Bhagavan asked him, “What are you now?”
He answered, “I am a Catholic.”
He then said, “Go home and be a good Catholic and then you will know whether you should be a Buddhist or not.”
Bhagavan pointed out to me that the real Self is timeless. “But,” he said, “in spite of ignorance, no man takes seriously the fact of death. He may see death around him, but he still does not believe that he will die. He believes, or rather, feels, in some strange way that death is not for him. Only when the body is threatened does he fall a victim to the fear of death. Every man believes himself to be eternal, and this is actually the truth. This truth asserts itself in spite of man’s ignorant belief that the body is the Self.”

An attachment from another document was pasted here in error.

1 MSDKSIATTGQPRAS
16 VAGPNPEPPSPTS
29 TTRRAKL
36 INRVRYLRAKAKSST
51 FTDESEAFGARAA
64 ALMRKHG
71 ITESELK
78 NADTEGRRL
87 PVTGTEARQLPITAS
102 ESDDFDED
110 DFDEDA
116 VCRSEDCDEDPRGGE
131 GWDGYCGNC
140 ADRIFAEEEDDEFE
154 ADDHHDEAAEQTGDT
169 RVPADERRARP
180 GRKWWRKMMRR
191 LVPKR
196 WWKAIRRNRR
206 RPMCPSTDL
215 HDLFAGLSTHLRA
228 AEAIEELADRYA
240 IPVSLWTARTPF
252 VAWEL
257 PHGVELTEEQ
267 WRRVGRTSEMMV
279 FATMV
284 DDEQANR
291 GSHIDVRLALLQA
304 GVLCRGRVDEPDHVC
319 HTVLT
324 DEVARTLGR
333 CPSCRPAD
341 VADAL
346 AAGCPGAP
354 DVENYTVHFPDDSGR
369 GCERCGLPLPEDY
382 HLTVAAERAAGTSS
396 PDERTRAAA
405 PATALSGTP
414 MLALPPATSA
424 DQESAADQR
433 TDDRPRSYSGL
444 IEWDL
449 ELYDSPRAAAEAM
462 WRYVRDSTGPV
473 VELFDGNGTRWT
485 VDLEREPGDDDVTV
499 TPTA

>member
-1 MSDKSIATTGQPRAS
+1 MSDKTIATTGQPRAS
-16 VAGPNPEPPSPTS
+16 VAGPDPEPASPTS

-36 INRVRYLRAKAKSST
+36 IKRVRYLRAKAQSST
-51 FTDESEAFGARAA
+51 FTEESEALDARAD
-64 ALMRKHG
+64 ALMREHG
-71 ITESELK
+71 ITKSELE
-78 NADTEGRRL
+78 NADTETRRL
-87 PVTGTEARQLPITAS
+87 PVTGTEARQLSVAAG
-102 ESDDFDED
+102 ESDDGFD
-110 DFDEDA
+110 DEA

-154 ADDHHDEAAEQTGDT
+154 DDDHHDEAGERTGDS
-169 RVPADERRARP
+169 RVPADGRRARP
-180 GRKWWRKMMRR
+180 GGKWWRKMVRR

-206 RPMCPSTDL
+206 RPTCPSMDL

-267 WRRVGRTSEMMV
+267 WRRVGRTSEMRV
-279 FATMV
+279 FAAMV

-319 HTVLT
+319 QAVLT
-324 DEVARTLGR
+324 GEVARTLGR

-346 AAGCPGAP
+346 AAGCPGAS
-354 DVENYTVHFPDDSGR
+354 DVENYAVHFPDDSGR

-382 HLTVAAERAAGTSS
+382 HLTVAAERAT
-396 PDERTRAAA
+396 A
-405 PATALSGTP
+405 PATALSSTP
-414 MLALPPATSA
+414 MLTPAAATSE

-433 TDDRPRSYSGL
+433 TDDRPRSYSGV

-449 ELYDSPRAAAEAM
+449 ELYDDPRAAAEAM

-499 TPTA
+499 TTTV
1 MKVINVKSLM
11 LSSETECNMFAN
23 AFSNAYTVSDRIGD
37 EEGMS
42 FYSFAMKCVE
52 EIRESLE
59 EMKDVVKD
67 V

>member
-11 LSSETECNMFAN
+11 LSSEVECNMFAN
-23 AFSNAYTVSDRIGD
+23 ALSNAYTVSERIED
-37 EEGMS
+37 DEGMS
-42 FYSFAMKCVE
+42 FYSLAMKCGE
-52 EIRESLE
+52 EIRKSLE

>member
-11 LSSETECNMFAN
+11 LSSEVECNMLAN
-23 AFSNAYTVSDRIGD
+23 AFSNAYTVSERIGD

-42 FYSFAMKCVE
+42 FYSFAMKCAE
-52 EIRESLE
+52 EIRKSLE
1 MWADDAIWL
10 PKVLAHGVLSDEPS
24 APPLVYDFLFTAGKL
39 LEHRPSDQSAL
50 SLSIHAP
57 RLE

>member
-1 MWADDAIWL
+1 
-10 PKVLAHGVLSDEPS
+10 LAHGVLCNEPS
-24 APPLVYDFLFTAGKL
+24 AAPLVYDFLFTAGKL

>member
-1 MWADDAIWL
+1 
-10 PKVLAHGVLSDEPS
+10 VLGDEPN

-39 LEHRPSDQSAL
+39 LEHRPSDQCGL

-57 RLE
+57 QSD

I asked him how to pray for other people. He answered, “If you are abiding within the Self, there are no other people. You and I are the same. When I pray for you I pray for myself and when I pray for myself I pray for you. Real prayer is to abide within the Self. This is the meaning of Tat Twam Asi — That Thou Art. There can be no separation in the Self. There is no need for prayer for yourself or any person other than to abide within the Self.”
I said, “Bhagavan, you say that I am to take up the search for the Self by Atma Vichara, asking myself the question Who Am I? May I ask who are you?” Bhagavan answered, “When you know the Self, the ‘I’ ‘You’ ‘He’ and ‘She’ disappear. They merge together in pure Consciousness.”